Goshen News, Goshen, IN

Opinion

September 23, 2013

Celebrate your freedom with a 'banned' book

Got big plans next week? Open to suggestion? The Goshen News is here to help.

We suggest you do something that doesn't sit well with someone, somewhere. Simply put, we hope you read a book.

Next week is Banned Books Week, an observance that began in 1982. According to the initiative's website, Banned Books Week was started in response to a large number of "challenges" to certain books available in schools, libraries and bookstores.

The News wants to be clear on a key point. We respect the right of parents to determine which books are and are not appropriate for their children to read. Book sellers have a right to cater to their clientele. Library and school officials should be allowed to choose the books made available to their communities and students.

We also have no quarrel with those who object to the content of certain books. People arrive at their opinions based on background and life experience, and sneering at values is an elitism generally best avoided.

However, principled objection to printed words crosses the line when the objecting individual, or group, seeks to limit access to a book by the larger community. The News thinks that approach is contrary to the American traditions of choice and free speech. Frankly, we find it offensive.

The best counteroffensive? Read.

The Banned Books Week site lists several of the most-challenged titles of 2012. The top 10 includes books by Toni Morrison and Sherman Alexie, two insightful and immensely talented authors. Those wishing to assert their rights as freethinking residents of the United States could do worse than sampling their works.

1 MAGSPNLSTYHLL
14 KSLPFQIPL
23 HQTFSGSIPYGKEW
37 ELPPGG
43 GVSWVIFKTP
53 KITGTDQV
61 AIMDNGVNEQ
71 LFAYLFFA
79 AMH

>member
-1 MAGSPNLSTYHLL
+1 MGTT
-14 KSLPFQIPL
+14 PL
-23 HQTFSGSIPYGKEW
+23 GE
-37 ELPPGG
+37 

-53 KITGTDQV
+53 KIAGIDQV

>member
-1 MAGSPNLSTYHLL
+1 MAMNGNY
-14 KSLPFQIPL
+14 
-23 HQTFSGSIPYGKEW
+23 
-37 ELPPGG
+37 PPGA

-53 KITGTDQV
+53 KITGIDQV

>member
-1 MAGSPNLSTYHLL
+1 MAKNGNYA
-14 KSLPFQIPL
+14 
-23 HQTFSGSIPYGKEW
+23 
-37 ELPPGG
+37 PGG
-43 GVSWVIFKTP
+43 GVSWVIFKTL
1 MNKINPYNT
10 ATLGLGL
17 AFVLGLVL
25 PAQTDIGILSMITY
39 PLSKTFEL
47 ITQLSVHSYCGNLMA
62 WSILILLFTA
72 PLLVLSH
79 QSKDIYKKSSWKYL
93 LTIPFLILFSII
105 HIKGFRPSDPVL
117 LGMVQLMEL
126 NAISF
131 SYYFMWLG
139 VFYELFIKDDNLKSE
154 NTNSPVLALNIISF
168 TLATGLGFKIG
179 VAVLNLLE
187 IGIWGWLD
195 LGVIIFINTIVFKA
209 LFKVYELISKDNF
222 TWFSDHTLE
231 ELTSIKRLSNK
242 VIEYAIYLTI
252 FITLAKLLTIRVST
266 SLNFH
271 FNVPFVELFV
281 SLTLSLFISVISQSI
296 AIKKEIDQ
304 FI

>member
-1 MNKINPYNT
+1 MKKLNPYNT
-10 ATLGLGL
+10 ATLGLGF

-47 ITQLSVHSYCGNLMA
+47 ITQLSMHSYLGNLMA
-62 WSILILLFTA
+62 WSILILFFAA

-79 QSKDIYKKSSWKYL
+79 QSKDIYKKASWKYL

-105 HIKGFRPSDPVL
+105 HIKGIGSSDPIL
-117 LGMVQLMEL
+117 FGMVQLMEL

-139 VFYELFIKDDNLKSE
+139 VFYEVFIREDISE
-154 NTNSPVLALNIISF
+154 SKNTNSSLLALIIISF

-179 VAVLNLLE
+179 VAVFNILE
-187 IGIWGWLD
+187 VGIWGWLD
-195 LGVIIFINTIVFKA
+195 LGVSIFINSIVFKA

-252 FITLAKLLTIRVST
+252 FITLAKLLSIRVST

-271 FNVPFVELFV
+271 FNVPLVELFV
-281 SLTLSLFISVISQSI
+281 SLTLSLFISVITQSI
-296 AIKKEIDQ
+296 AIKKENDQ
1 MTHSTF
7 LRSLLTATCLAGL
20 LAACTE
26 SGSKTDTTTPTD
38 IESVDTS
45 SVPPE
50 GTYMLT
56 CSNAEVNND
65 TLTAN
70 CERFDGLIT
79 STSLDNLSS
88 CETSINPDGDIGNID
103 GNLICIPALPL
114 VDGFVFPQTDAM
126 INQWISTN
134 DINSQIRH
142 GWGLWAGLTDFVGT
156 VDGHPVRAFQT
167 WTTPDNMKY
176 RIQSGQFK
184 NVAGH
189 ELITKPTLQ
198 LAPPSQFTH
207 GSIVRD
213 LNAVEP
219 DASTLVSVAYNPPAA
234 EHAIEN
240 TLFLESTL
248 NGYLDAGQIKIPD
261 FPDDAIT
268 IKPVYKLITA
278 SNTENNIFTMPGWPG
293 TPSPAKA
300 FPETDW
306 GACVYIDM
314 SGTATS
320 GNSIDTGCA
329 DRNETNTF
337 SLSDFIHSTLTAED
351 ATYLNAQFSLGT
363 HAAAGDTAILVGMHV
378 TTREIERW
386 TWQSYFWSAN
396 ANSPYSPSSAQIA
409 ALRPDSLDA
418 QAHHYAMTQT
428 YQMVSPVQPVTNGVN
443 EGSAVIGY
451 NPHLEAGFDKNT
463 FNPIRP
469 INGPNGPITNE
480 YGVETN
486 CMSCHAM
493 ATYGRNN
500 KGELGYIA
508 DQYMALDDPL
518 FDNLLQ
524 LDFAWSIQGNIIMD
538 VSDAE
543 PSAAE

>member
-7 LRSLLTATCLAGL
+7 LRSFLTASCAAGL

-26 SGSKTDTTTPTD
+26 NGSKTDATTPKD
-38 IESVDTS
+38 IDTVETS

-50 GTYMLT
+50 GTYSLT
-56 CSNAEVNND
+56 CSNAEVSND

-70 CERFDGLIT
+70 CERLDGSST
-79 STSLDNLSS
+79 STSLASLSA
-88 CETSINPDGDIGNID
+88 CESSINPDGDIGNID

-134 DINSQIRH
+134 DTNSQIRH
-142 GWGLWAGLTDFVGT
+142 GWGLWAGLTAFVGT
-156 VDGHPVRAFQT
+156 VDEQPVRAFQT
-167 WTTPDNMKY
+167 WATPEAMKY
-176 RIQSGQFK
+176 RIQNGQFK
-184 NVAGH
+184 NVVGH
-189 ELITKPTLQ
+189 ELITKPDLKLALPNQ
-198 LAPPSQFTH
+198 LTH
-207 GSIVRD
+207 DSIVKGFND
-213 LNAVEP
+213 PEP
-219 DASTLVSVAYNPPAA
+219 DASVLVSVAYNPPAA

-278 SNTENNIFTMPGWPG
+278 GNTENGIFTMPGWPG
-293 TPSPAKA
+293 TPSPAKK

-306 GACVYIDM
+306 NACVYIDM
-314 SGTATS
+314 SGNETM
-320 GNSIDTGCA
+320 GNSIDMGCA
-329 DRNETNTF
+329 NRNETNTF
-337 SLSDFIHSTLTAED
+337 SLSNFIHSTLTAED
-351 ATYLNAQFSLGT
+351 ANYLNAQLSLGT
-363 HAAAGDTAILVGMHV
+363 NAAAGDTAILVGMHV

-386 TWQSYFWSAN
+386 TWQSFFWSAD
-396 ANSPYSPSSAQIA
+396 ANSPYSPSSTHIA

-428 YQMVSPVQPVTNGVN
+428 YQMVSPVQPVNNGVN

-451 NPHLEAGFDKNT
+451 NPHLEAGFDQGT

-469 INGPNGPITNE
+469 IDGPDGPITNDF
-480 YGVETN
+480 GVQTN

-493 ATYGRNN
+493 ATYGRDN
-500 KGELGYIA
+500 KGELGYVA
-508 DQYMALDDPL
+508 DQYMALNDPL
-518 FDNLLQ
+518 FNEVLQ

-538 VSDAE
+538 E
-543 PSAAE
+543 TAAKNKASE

In 2013, there are still those who would like to limit access to books. We encourage you to visit the American Library Association website at www.ala.org to learn which books are frequently challenged. Then we suggest you read one or more of those works, perhaps via your local library or bookstore.

In the battle for intellectual freedom, you'll win.

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Poll

Three Goshen elementary schools — Chandler, Chamberlain and West Goshen — are providing free meals to all students during the school year as part of the U.S. Department of Agriculture’s Community Eligibility Provision of the Healthy Hunger-Free Kids Act of 2010. Nearly 80 percent of students at Chandler, 89 percent of students at Chamberlain and 78 percent of students at West Goshen already qualify for free or reduced-price lunches based on their family income. How do you feel about the new lunch program?

I think it’s a good idea to feed all the students free of charge
I think those who can afford it should pay for their school meals
I think all students should be required to pay for their school meals
     View Results